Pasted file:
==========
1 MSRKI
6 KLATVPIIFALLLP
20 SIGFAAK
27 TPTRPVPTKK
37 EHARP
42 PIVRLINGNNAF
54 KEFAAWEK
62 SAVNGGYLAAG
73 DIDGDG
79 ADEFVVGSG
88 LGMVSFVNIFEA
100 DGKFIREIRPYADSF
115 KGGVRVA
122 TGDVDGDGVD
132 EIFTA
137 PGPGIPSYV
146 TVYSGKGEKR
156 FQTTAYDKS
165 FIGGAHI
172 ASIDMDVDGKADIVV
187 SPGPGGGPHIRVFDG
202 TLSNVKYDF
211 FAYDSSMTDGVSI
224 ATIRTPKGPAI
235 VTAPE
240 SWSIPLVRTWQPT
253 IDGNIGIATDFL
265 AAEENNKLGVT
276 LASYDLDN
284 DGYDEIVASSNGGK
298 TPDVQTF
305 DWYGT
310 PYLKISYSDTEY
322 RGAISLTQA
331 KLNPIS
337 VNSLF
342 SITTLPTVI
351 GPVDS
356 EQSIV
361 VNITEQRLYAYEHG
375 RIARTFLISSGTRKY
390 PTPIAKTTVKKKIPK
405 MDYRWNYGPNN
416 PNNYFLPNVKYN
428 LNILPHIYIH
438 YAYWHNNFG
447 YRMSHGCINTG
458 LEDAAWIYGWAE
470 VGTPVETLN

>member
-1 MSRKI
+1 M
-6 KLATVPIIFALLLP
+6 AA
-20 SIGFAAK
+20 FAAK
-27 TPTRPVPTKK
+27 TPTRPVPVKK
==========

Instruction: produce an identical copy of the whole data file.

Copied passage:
1 MSRKI
6 KLATVPIIFALLLP
20 SIGFAAK
27 TPTRPVPTKK
37 EHARP
42 PIVRLINGNNAF
54 KEFAAWEK
62 SAVNGGYLAAG
73 DIDGDG
79 ADEFVVGSG
88 LGMVSFVNIFEA
100 DGKFIREIRPYADSF
115 KGGVRVA
122 TGDVDGDGVD
132 EIFTA
137 PGPGIPSYV
146 TVYSGKGEKR
156 FQTTAYDKS
165 FIGGAHI
172 ASIDMDVDGKADIVV
187 SPGPGGGPHIRVFDG
202 TLSNVKYDF
211 FAYDSSMTDGVSI
224 ATIRTPKGPAI
235 VTAPE
240 SWSIPLVRTWQPT
253 IDGNIGIATDFL
265 AAEENNKLGVT
276 LASYDLDN
284 DGYDEIVASSNGGK
298 TPDVQTF
305 DWYGT
310 PYLKISYSDTEY
322 RGAISLTQA
331 KLNPIS
337 VNSLF
342 SITTLPTVI
351 GPVDS
356 EQSIV
361 VNITEQRLYAYEHG
375 RIARTFLISSGTRKY
390 PTPIAKTTVKKKIPK
405 MDYRWNYGPNN
416 PNNYFLPNVKYN
428 LNILPHIYIH
438 YAYWHNNFG
447 YRMSHGCINTG
458 LEDAAWIYGWAE
470 VGTPVETLN

>member
-1 MSRKI
+1 M
-6 KLATVPIIFALLLP
+6 AA
-20 SIGFAAK
+20 FAAK
-27 TPTRPVPTKK
+27 TPTRPVPVKK